Friday, 10 December 2010

Flashback Explained


This is a very quick guide to Oracle Flashback.

Any form of restoring, such as Flashback, should always be done after reading the docs. for a final refresher - 10 minutes up-front may save hours later!

There are 2 basic types of flashback:
1. Flashback
2. Flashback Database

Plain "Flashback" is used to do one of these:
1. Perform queries that return past data
2. Perform queries that return metadata that shows a detailed history of changes to the database
3. Recover tables or rows to a previous point in time
4. Automatically track and archive transactional data changes
5. Roll back a transaction and its dependent transactions while the database remains online

"Flashback Database" is, in effect, a rewind button for the entire database. You simply tell Oracle how far back you want to go, and ta-da! it's done. It is a database-wide thing and can be thought of as an alternative to an RMAN restore/recovery, only faster, as no need to restore from tape, etc. It can be very useful recovering from unpleasant effects of patching, code releases, or anything that could screw the database. Flashback Database uses Flashback Logs & Archive Redo Logs, which are available to the database at all times. You need to decide how much space you allocate to flashback logs & archive redo logs, as disk can soon fill, if you aren't careful.

An example of Flashback Database:
The basic idea is to flashback the database to time T1, then ALTER OPEN DATABASE RESETLOGS, again, just like you do with an RMAN incomplete recovery, to have the database as it was at time T1. The database is now usable and ready for business - but everything that happened in the database since time T1 has now gone.
e.g. Assuming it is 16:30 on September 2nd. Someone did something insane in the database at 21:34 the day before (the 1st) utterly wrecking the database and the only sensible course of action left open is to flashback the database:
RMAN> FLASHBACK DATABASE TO TIME TO_DATE('01-SEP-2010 21:33:00','DD-MON-YYYY HH24:MI:SS')";

Note: As well as timestamp-based flashback, it can also be based on SCN or Restore Point. See the docs. for details. I recommend that you create a restore point before patching/upgrading, as it is then really easy to put the database back, should the patch/upgrade fail.
SCN-based flashback has a potential problem if the database has been flashed back or undergone PITR - again, search the docs. for "ambiguous scn".

If you want to check that the database data is what you want it to be - i.e. that you have flashed back to the right time - than issue:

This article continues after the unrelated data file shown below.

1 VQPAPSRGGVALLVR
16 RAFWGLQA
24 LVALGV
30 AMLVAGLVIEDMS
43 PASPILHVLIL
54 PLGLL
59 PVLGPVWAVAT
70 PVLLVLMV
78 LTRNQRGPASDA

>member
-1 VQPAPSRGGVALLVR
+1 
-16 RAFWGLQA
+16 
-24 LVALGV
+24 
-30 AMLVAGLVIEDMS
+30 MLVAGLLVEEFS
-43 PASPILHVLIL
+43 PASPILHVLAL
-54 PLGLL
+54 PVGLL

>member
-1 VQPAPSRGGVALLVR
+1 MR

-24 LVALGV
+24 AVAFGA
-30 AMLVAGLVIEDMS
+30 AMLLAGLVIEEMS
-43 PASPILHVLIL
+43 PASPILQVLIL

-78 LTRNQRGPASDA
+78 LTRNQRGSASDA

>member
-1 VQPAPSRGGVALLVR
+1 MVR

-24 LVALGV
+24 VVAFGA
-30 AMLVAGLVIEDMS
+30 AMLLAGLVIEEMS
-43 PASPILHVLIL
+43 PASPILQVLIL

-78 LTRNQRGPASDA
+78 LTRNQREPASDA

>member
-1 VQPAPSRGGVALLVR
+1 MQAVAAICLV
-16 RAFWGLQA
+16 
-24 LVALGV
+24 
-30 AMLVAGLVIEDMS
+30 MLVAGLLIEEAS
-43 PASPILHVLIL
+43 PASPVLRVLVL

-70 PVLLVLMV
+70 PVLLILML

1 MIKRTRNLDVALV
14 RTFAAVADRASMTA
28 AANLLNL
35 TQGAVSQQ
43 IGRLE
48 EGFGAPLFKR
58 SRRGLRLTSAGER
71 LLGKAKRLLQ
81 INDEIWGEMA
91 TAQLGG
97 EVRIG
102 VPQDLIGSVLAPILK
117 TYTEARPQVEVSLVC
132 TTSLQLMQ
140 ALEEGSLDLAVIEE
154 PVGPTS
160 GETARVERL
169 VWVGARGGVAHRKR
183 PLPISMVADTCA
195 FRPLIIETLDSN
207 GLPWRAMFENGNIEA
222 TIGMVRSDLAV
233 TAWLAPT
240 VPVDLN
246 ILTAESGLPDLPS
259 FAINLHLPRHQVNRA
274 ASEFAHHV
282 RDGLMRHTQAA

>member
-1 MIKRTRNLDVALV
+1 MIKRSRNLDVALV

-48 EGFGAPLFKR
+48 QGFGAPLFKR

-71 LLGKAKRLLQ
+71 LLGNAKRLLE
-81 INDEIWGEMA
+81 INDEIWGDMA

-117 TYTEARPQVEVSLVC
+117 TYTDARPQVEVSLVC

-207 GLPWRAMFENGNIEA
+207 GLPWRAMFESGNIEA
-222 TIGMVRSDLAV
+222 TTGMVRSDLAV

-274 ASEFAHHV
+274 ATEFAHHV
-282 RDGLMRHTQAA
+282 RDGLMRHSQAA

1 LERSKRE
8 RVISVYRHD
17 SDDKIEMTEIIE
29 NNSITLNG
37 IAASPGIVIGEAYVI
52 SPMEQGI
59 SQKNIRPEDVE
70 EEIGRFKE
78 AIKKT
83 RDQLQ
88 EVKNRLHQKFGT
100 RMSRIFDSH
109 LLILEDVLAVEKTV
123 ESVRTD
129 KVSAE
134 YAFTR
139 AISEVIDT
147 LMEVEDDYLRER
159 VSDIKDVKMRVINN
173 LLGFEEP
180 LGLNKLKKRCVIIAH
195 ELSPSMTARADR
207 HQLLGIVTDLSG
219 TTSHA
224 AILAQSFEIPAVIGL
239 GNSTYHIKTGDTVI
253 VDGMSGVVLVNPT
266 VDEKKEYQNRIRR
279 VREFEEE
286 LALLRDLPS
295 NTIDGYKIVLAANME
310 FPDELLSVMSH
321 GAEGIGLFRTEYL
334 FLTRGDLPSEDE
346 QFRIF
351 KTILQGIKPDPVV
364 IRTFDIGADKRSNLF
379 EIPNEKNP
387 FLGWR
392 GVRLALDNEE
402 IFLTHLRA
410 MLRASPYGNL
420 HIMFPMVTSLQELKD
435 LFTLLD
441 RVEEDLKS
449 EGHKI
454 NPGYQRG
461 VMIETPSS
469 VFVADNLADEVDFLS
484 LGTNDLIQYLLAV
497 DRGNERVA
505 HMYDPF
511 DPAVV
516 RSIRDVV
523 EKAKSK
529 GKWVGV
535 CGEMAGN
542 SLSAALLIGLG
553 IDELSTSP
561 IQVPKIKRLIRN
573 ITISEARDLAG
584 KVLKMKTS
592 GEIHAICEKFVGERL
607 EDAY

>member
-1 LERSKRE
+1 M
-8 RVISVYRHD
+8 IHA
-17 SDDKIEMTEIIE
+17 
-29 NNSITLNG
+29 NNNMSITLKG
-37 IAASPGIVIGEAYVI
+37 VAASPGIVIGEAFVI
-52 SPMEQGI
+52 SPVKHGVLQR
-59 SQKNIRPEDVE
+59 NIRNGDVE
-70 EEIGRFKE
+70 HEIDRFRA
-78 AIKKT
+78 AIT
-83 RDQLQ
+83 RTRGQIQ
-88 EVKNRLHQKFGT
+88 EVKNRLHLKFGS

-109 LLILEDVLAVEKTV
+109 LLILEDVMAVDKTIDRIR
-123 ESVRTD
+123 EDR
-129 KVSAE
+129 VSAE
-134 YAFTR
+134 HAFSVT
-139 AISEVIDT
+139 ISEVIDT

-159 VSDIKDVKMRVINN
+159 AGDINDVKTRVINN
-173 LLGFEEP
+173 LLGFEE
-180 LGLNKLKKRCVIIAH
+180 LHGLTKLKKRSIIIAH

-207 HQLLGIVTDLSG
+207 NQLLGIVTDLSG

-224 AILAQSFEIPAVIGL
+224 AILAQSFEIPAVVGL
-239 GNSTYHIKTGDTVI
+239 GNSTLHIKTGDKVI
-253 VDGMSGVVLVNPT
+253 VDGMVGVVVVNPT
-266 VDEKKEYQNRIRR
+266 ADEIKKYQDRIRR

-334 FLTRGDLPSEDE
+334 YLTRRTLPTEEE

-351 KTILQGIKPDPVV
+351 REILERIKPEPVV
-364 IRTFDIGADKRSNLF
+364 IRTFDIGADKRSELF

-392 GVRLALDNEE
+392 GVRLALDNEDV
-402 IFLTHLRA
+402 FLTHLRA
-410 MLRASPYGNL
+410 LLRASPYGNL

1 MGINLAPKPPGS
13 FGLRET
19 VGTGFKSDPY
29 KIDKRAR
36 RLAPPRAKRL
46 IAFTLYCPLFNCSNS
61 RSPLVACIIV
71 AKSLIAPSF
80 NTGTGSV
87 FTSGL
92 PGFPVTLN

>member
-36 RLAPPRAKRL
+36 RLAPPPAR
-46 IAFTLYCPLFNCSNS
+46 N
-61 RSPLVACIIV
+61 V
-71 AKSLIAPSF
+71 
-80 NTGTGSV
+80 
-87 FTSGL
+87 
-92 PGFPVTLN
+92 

RMAN> SQL 'ALTER DATABASE OPEN READ ONLY';

Assuming that you are happy with the database, you then do this:
RMAN> ALTER DATABASE OPEN RESETLOGS;

You don't have to do RESETLOGS, you can issue RECOVER, and the database fastforwards to the time you began the flashback - i.e. no data at all is lost, and you are back where you started. The docs. say that you could also export data before the RESETLOGS in order to get at "lost" data, but I recommend plain Flashback for that, as it is far less disruptive.

Plain "Flashback" refers to letting you view past states of database objects, or to return database objects to a previous state, without using point-in-time media recovery. This type of Flashback makes use of Undo, not Flashback Logs or Archive Redo Logs. Obviously, Undo configuration is key for this to work as expected, and you will have to work out how much disk space your undo file/s require, as well as enabling Automatic Undo Management, and reviewing such things as RETENTION GUARANTEE. Check out the docs.

As you can see, both types of flashback rely on disk space being available - you really do need to make sure that you provide enough disk space, and think through guaranteed retention, housekeeping any restore points, etc. to get what you want from flashback, and avoid problems

An example of plain Flashback:
An email arrives in the DBA mail queue. User XYZ has done it again and needs to "correct a small mishap", i.e. he has wrecked a table. It happened at 10:02 on December 3rd.
Assuming table name is USER01.TABLE01:
SQL> CREATE TABLE USER01.RESTORED_DATA AS
     (SELECT *
     FROM USER01.TABLE01
     AS OF TIMESTAMP
     TO_TIMESTAMP('03-DEC-2010 09:30:00', 'DD-MON-YYYY HH:MI:SS')
     );


User XYZ can now use the data, in table USER01.RESTORED_DATA,  to rectify his mistake.

Monday, 6 December 2010

DDL for Scheduler Jobs

DBMS_METADATA is great for getting any object DDL, but with scheduler jobs it's not so intuitive.
Rather than JOB, or whatever, it takes PROCOBJ:

Example:  
fakeuser@dev01>BEGIN
  2  DBMS_SCHEDULER.create_job (
  3  job_name        => 'my_fake_job',
  4  job_type        => 'PLSQL_BLOCK',
  5  job_action      => 'BEGIN DBMS_STATS.gather_schema_stats(''SCOTT''); END;',
  6  start_date      => SYSTIMESTAMP,
  7  repeat_interval => 'freq=hourly; byminute=0',
  8  end_date        => NULL,
  9  enabled         => TRUE,
 10  comments        => 'My fake job.');
 11  end;
 12  /

PL/SQL procedure successfully completed.

fakeuser@dev01>select dbms_metadata.get_ddl('PROCOBJ',JOB_NAME) FROM USER_SCHEDULER_JOBS;

DBMS_METADATA.GET_DDL('PROCOBJ',JOB_NAME)
--------------------------------------------------------------------------------


BEGIN
dbms_scheduler.create_job('"MY_FAKE_JOB"',
job_type=>'PLSQL_BLOCK', job_action=>
'BEGIN DBMS_STATS.gather_schema_stats(''SCOTT''); END;'
, number_of_arguments=>0,
start_date=>TO_TIMESTAMP_TZ('06-DEC-2010 01.26.37.186707000 PM +00:00','DD-MON-R
RRR HH.MI.SSXFF AM TZR','NLS_DATE_LANGUAGE=english'), repeat_interval=>
'freq=hourly; byminute=0'
, end_date=>NULL,
job_class=>'"DEFAULT_JOB_CLASS"', enabled=>FALSE, auto_drop=>TRUE,comments=>
'My fake job.'
);
dbms_scheduler.enable('"MY_FAKE_JOB"');
COMMIT;
END;